Where ConnInterface is an interface describing the exported methods on Conn. This is obviously not a pleasant solution as the interface isn't particularly small, and adding methods/fields to structs for niche uses is not ideal, but it's just an idea to stir the pot. (Also, I'm not sure if allowing "overriding" the exported methods will give sufficient coverage to essentially replace the concrete tls.Conn with another type...)

@golang golang deleted a comment Sep 4, 2017

@Scratch-net

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commented Sep 4, 2017

Would also be nice to run http2 over something different than the default TLS, ex NoiseSocket. The ordinary HTTP runs fine, but h2 uses *tls.Conn explicitly

@jtolds

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commented Sep 4, 2017

Just wanted to chime in with support for this. It would make our usage of https://github.com/spacemonkeygo/openssl much easier. Initially we forked net/http but now we use a lot of unsafe stuff to get to the underlying *openssl.Conn
(edit: the main lingering reason for using openssl bindings is esoteric hardware accelerated encryption)

@tombergan

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commented Sep 5, 2017

Auto-HTTP/2 is disabled by DialTLS being set
I think the client logic should be more like the server one, where the HTTP stack is configured if the TLS state is unknown (t.DialTLS != nil) or the TLS Config is available (t.TLSClientConfig != nil) and h2 is enabled (this might be a separate issue)

This looks like #21336 and I came to the same conclusion you did ("client logic should be more like the server").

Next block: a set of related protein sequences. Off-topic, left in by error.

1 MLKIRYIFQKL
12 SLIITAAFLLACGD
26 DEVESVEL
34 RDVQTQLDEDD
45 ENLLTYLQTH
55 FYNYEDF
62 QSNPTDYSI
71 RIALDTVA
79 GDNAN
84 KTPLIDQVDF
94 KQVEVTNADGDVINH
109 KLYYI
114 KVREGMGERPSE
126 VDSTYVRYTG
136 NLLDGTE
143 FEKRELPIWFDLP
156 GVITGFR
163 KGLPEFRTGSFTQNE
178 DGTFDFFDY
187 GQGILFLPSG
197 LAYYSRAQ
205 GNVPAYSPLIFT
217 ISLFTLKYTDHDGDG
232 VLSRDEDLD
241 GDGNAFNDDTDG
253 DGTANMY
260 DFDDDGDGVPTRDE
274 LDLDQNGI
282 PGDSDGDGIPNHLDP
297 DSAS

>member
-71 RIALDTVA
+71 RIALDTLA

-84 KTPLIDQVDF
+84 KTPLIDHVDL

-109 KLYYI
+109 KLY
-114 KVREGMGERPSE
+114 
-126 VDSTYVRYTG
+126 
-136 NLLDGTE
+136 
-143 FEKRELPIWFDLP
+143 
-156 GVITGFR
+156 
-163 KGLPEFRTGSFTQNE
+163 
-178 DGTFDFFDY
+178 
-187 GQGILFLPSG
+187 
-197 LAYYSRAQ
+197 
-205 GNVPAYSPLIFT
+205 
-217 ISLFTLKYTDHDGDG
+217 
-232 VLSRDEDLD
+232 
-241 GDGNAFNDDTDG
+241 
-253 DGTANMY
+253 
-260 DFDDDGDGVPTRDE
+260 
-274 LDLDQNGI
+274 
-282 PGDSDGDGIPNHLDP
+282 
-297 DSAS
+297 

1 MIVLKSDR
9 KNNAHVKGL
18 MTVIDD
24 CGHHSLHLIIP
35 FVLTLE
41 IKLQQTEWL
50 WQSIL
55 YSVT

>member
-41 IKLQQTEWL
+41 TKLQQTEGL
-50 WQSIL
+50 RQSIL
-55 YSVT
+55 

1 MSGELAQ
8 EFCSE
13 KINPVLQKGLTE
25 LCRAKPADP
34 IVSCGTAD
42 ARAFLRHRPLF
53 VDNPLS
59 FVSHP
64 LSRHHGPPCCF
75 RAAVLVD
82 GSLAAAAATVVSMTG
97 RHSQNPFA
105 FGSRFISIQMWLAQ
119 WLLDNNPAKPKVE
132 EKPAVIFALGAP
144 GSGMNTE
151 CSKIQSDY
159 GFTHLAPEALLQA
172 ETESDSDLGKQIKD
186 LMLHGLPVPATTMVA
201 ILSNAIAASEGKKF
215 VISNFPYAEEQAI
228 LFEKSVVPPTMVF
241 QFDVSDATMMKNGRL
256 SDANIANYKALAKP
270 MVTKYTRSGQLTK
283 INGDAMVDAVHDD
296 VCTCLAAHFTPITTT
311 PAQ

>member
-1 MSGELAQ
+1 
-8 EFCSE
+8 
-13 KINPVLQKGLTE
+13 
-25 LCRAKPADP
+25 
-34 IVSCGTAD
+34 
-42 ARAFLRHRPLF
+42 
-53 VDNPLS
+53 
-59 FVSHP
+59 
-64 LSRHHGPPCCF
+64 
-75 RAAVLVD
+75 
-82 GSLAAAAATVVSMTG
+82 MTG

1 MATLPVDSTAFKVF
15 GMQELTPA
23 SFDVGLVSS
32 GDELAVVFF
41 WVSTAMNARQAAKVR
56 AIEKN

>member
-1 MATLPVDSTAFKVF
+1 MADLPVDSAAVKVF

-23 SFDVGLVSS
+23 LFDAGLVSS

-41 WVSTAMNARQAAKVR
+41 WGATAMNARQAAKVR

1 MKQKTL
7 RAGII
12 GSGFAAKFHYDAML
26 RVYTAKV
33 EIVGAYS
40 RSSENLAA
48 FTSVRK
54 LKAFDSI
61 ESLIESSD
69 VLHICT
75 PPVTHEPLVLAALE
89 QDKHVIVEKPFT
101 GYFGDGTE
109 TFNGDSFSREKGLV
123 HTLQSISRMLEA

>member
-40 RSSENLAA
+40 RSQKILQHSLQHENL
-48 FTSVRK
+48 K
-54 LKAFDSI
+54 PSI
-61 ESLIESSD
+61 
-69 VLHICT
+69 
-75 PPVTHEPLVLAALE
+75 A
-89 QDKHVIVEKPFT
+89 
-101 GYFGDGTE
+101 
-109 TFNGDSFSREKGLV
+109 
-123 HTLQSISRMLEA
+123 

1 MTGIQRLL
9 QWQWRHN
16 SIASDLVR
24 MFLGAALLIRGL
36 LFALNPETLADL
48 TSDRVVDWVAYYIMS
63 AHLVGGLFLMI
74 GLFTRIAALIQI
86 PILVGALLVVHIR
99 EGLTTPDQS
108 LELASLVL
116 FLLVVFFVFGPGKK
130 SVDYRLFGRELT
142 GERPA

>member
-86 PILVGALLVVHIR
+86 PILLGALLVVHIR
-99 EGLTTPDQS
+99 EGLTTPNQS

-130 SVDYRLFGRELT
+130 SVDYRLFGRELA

@rsc rsc changed the title proposal: make net/http work with external TLS stacks proposal: net/http: allow use of external TLS stacks Oct 16, 2017

@bradfitz

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commented Apr 30, 2018

I think that if external TLS stacks need to be supported, they should plug into the crypto/tls package and all users of crypto/tls should be unaffected. That is, I think that the concrete types in crypto/tls being used by other packages is a feature, not a bug.

@bradfitz

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commented Jul 16, 2018

@FiloSottile, is this proposal purely about net/http? If so, I would like to decline this. I don't want to deal with any additional complexity in net/http for this.

The BoringCrypto branch (https://go.googlesource.com/go/+/dev.boringcrypto) also seems to suggest this abstraction isn't necessarily needed. BoringCrypto seems to be patched in elsewhere such that each package using crypto/tls doesn't need to change.

@FiloSottile

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commented Jul 16, 2018

It is about net/http, as it seems to be the most tightly coupled. What other packages depend on crypto/tls types?

I think BoringCrypto is an example of why this is needed, not the opposite. That effort required maintaining a fork of the standard library, just like tls-tris, which is not an option for most users. (Also, BoringCrypto changes most primitives, but leaves most of the TLS logic alone, so it's different from tls-tris.)

@bradfitz

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commented Jul 16, 2018

I think modifying the standard library is an acceptable cost for both of those examples.

BoringCrypto does not exist for technical reasons, and tls-tris seems to be just a staging ground to get TLS 1.3 into the standard library, so that one will go away.

I do not want extra complexity in net/http (at least in Go 1.x) if the only benefit is to fracture the ecosystem and push the decision of what TLS stack to use to the users. We should make our TLS stack good instead.

I'll tag this for Go 2 instead, for if/when there's an net/http/v2 package.

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commented Jul 16, 2018

crypto/tls has a strict complexity budget, so it does not work for certain advanced users. Forking the entire standard library is a very high cost alternative, while having the opportunity to fork only the package would reduce pressure to add features to crypto/tls.

Agreed it probably makes sense for Go 2, though.

@bradfitz

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commented Jul 16, 2018

I'm not necessarily saying it makes sense for Go 2, FWIW. But it definitely doesn't for Go 1.

@ianlancetaylor

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commented Sep 12, 2018

Folding this into #5465.